This is a question I often get asked. Typically, I respond, “Your English is already good enough. Don’t worry and just try it. You will learn by doing.” Despite my sincere encouragement, I usually fail to convince them. “Oh, you are just saying that to make me feel better. You don’t understand because your English must be good,” they say.
But I do understand. When I was asked to write this column for The Korea Herald, I had a similar doubt. My first question to the editor was, “Do you think my English is good enough to write for a newspaper? I only know business English.”
Excellent English is a fantastic bonus, but effective communication is what is important in a multinational company or, for that matter, in any company. Effective communication is about expressing yourself clearly and concisely. Your goal should be to communicate effectively, not to speak perfect English.
Kim Sang-joon was a salesperson in a Korean company when the company was acquired by a multinational company. He panicked. The last time he spoke or read English was more than 20 years ago in his high school English class, and now he had a new American CEO. He tried his best to avoid having meetings with foreigners in the office, but one day, he found himself in a big meeting with the CEO and an Indian director joining in to discuss a new retail distribution strategy for Gangwon Province. Everyone spoke in English. Kim remembers using phrases like “no good,” “expensive,” “margin issue” and nothing in a full sentence. To his surprise, however, the CEO later thanked him for his contribution to the meeting. Kim was not eloquent but he communicated in a simple and clear manner. He used a few words. He spoke slowly. He did not speak much, but the entire room paid attention to him when he spoke. His communication was effective.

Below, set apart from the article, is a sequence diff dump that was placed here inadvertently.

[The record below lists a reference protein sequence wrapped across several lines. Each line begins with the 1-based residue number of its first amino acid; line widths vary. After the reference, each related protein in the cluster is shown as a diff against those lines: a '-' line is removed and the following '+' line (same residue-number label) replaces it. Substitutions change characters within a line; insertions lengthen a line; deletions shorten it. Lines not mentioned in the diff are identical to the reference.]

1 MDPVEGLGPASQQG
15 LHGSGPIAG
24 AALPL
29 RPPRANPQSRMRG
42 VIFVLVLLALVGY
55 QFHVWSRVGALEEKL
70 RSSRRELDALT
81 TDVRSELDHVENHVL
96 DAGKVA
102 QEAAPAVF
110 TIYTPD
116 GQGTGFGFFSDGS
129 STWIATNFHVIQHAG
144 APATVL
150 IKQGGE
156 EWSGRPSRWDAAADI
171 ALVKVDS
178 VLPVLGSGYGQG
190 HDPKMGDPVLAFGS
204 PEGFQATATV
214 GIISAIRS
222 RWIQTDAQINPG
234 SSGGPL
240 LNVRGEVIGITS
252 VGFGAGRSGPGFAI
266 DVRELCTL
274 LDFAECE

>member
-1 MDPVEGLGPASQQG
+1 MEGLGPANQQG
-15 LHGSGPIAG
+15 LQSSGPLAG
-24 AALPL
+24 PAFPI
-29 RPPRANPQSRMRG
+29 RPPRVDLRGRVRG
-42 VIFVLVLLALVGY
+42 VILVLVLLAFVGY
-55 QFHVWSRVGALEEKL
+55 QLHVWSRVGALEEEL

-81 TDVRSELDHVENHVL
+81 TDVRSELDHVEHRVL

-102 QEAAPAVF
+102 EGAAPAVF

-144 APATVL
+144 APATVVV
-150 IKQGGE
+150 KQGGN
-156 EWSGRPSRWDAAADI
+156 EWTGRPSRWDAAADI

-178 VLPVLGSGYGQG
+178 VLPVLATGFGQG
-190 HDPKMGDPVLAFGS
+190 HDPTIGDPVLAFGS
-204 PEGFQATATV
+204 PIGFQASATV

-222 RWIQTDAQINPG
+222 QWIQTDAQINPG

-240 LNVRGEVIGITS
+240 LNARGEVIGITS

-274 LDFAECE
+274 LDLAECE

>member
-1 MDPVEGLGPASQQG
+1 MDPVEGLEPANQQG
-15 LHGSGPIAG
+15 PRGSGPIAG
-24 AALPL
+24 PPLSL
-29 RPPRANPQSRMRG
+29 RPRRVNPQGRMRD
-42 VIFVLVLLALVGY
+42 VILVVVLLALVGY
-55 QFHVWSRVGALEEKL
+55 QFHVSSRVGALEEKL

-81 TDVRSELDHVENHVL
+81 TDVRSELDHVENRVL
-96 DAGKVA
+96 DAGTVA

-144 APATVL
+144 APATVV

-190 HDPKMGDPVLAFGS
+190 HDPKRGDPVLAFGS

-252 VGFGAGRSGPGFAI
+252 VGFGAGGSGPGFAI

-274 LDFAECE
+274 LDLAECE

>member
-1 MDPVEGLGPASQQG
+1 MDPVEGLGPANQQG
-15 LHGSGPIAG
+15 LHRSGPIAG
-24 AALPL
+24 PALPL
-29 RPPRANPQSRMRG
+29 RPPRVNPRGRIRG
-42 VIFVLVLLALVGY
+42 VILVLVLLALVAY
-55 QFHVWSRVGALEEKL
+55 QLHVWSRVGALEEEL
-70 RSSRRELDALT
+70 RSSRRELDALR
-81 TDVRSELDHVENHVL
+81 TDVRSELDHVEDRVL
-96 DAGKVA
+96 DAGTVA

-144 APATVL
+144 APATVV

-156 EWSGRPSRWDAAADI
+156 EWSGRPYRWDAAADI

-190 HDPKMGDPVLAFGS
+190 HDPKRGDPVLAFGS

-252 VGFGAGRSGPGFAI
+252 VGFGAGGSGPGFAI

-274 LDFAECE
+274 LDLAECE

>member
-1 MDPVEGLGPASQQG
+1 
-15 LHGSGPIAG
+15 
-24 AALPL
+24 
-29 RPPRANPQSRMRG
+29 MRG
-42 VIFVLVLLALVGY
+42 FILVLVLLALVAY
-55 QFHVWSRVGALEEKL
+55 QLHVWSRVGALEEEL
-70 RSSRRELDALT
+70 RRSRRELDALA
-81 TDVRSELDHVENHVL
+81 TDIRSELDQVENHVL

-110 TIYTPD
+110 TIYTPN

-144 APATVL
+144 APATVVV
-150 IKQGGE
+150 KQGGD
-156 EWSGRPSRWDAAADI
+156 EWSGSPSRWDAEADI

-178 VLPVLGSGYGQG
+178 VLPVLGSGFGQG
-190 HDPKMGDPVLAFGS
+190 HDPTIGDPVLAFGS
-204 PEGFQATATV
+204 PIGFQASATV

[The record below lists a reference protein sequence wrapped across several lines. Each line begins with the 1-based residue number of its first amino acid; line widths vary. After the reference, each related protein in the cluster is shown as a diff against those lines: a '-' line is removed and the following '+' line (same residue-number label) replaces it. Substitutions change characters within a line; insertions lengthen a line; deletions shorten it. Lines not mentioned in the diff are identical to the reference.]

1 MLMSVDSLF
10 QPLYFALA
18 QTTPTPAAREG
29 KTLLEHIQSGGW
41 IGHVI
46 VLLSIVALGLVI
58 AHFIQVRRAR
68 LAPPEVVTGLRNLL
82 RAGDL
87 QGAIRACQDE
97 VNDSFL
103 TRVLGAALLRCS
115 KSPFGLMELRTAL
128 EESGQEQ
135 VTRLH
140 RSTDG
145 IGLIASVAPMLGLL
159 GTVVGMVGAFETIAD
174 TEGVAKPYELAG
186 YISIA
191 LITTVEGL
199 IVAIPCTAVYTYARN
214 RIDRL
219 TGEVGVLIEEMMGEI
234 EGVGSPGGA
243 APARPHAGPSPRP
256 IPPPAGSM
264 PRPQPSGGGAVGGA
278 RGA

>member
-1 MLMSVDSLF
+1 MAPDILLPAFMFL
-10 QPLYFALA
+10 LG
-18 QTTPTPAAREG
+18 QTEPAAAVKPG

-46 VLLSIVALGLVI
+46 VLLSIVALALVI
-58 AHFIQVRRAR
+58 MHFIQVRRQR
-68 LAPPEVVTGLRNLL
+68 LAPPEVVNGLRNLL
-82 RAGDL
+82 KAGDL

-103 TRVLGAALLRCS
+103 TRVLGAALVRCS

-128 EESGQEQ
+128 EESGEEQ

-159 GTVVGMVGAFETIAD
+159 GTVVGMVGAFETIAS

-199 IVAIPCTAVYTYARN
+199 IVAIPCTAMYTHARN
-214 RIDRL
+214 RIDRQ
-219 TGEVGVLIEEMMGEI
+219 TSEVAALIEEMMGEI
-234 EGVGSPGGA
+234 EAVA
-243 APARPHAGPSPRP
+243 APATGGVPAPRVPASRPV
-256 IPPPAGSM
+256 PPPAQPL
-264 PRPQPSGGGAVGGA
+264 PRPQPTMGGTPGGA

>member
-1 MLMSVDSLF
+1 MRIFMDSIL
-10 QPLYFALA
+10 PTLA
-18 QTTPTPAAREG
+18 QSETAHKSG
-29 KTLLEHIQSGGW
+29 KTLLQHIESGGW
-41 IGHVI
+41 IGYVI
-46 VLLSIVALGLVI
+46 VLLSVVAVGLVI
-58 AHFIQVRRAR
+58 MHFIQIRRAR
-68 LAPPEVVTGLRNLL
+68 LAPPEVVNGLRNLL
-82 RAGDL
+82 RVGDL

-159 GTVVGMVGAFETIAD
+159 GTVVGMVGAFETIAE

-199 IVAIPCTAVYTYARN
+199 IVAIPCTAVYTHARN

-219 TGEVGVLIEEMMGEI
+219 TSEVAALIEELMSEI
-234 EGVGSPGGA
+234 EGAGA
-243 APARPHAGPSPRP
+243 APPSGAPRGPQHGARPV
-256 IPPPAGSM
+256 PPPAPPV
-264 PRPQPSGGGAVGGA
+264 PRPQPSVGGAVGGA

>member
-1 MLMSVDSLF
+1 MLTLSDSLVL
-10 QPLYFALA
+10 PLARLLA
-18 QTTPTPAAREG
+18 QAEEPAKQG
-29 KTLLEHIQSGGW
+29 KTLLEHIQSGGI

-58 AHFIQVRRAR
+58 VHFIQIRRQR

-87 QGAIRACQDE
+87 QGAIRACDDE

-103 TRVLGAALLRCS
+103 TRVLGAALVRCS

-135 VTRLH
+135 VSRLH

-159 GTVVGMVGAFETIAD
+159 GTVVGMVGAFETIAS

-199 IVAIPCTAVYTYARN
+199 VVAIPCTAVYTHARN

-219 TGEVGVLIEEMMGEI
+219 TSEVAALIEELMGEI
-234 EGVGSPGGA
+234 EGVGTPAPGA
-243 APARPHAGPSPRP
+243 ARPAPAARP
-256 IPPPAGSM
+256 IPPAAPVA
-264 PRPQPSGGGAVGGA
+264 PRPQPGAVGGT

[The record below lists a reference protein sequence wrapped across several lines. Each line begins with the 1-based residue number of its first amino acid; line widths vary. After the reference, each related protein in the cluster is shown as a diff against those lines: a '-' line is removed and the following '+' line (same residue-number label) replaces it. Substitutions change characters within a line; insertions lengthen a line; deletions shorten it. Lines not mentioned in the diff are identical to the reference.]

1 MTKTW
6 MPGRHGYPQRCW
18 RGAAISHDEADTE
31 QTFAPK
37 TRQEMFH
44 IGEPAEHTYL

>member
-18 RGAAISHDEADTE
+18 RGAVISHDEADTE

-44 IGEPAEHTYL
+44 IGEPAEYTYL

Cho Sun-ah is the head of research and development at a multinational health care company in Korea. She has a doctorate in science and is passionate about her work, enjoying empowerment and a sense of responsibility. Her concern was her English pronunciation in global meetings. “Everyone understands the French person’s English pronunciation and the Indian person’s English with a heavy accent, but why don’t they understand my English?” she asked. Her solution was to write. She sent an email with her viewpoints to all the participants before the meeting. In her email, she wrote the conclusion first, followed by three short reasons, ending it with an invitation for further discussion. This allowed her to explain her points succinctly at the meeting and the participants appreciated her additional effort. It helped her not only deliver her message accurately but also helped her build good relationships with her colleagues.
Like the two people above, you will eventually find solutions that work best for you and others. So, don’t worry about your English and just go ahead and try if you are interested in joining a multinational company. When in doubt about your communication skills, remember the following:
- Be concise and clear. Long sentences often confuse the audience.
- Conclusion first. Deliver your most important message up front.
- Speak slowly.
- Ask questions whenever something is unclear. The person will appreciate your effort to understand fully.
Above all, keep learning and be patient with yourself. It takes time. As you get to know the business and build relationships with the people you work with, effective communication will follow in no time.
* All names have been changed to protect privacy.
Kim Jooyoun, an independent board member at SK Innovation and a former CEO at P&G, answers questions on careers and multinational companies. Kim can be reached by email at firstname.lastname@example.org. -- Ed.